What are the “last days”? When are the “last days”? Are we now living in the “last days”?
These are questions that students of prophecy like to ask. They are also questions that are often answered by looking to current events, world crises, and various “signs of the times.” Yet, what if the “last days” are actually something that began 2,000 years ago (see Heb. 1:2)? What if the Bible actually begins speaking about the last days in the first book of the Bible? And what if most of the events associated with last days find explicit fulfillment in the events of the New Testament?
While not denying the blessed hope of Christ’s return, students of the Bible must consider how the Bible develops its own terminology. And if “last days” are a technical term in the New Testament, we do well to consider where does that language come from and how should be understand the Bible on its own terms.
On this question, G. K. Beale’s A New Testament Biblical Theology is immensely helpful. In the third and fourth chapters, he surveys the Bible to show how the Bible introduces, develops, and fulfills the language of “latter days.” In what follows, I will outline some of his thoughts on the use of “latter days” in Moses. I’ll also add a few observations of my own. And in the weeks ahead I’ll circle back to trace the rest of the biblical theology through the Old Testament into the New Testament. So stay tuned. But today, we’ll consider what Moses says about last days
“Latter Days” in Moses
The first place Moses uses the phrase “latter days” is Genesis 49:1, although many versions translate the words differently.
Then Jacob called his sons and said, “Gather yourselves together, that I may tell you what shall happen to you in days to come.”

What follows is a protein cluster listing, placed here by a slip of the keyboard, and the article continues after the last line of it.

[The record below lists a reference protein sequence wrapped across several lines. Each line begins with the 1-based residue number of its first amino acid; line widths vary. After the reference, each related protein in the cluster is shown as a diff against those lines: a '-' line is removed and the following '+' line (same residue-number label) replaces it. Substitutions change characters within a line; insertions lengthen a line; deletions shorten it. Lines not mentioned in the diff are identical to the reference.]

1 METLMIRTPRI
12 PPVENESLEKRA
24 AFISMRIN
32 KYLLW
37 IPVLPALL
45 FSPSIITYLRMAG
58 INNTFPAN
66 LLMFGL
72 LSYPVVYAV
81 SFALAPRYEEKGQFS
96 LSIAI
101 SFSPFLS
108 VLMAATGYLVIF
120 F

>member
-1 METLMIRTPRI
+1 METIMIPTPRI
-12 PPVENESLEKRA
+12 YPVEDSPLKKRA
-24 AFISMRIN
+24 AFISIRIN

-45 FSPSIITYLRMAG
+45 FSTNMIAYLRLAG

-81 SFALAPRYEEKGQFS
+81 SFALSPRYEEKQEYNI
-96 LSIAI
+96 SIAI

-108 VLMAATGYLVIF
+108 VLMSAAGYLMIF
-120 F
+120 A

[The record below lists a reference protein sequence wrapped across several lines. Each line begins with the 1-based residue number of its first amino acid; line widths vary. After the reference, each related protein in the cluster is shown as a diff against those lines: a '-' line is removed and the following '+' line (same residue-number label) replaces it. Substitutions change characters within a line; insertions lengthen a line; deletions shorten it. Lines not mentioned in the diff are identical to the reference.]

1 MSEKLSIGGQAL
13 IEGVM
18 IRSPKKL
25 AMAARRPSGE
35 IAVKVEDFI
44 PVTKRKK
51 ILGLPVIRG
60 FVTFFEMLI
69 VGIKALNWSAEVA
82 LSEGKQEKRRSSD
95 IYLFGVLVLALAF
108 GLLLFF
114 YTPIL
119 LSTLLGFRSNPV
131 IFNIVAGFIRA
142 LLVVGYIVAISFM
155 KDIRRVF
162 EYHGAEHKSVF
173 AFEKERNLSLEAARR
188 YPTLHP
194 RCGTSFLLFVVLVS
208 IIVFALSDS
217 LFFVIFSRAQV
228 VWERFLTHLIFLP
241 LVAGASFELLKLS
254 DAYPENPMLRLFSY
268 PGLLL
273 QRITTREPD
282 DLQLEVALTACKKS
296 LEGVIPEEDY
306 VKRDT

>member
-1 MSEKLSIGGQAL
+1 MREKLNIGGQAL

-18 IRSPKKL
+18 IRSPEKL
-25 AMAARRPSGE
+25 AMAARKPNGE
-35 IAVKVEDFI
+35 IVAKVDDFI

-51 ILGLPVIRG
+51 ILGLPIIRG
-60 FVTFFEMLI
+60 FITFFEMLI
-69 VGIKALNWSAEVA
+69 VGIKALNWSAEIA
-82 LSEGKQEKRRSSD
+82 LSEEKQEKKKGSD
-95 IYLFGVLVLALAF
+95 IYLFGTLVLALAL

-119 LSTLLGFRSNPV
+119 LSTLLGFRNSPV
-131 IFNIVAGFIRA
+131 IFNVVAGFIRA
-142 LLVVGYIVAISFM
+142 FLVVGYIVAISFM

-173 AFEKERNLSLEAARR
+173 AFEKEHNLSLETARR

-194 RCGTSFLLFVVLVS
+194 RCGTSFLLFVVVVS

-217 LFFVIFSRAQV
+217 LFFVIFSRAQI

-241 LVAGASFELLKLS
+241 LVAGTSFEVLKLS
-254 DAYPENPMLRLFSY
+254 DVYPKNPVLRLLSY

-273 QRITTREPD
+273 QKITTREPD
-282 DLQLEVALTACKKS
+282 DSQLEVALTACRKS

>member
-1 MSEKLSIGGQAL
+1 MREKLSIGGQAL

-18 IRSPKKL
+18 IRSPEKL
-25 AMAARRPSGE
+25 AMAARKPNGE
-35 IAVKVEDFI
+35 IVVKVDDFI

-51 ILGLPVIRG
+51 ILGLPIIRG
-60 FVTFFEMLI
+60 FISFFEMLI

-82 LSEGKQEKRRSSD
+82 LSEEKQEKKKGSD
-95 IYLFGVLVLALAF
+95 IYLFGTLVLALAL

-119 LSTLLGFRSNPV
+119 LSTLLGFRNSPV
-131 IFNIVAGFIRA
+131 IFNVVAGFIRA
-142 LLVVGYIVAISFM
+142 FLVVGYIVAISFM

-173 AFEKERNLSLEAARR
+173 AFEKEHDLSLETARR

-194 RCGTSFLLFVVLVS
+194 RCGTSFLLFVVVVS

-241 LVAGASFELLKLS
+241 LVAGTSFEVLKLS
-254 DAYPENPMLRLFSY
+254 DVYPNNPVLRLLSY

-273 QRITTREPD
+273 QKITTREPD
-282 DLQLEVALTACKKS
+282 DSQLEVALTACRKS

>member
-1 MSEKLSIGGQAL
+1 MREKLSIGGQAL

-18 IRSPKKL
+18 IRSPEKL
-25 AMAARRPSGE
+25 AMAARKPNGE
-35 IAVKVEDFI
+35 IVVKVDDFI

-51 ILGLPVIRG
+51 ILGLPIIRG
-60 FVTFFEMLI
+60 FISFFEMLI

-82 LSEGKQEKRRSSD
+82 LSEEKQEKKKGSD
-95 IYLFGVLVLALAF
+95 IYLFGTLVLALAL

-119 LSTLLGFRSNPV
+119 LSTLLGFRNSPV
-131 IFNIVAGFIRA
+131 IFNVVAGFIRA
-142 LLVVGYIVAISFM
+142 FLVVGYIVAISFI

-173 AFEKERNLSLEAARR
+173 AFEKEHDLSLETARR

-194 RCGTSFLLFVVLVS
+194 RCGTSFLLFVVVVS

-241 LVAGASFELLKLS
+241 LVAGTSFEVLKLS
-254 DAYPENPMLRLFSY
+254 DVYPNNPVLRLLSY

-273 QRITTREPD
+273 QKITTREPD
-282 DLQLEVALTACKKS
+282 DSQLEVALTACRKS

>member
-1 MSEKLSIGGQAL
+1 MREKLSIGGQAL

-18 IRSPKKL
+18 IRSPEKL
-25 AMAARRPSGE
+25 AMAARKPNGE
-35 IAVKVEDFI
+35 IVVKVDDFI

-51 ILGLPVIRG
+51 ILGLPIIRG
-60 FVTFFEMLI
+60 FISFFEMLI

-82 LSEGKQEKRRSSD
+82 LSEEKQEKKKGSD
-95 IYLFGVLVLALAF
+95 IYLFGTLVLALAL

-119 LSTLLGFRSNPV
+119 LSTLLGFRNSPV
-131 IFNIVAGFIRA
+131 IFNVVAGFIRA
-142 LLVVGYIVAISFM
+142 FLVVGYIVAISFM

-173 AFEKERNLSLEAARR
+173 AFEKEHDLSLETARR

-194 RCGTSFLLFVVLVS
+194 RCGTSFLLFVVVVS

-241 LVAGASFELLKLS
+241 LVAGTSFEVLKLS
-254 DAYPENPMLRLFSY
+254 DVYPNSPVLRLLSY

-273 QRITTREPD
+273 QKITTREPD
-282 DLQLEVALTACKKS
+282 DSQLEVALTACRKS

In this verse Jacob is giving his last words to his sons before dying. Like Moses in Deuteronomy, these words carry both gravitas and instruction about the future. And as we will see, Moses records Jacob’s words in a way that both points to the events of Israel’s history in the land and to events fulfilled in Christ. As Beale notes, “The actual plural of ‘latter days’ may refer to some degree to an extended eschatological period composed of several events, whereas the singular ‘end” or ‘last’ refers more to the definitive end (e.g., see Job 19:25; Isa. 46:10).”
From this first use of the term, there are multiple observations that help us see the eschatological nature of this term.
- “In the days to come” (be’aharît hayyāmîm) could be translated “in the latter days” (cf. Deut. 4:30; Isa. 2:2; Jer. 23:20; 30:24; 48:47; 49:39; Ezek. 38:16; Dan. 10:14; Hos 3:5; Micah 4:1).
- Though many commentators deny an eschatological reading of Genesis 49:1, there are at least three reasons for seeing this as eschatological: (1) eschatology goes back to Eden, where the protology (i.e., first things) of Genesis 1–2 envisions an eschatological goal for creation (Gen. 1:28); (2) the messianic promise of Genesis 3:15 leads the reader to always look forward to his coming; (3) the promise of kings in Genesis 17:6, 16; 35:11 is assigned to Judah in Genesis 49:8–12, leading us to see Genesis 49 as a passage with near and far eschatological promise.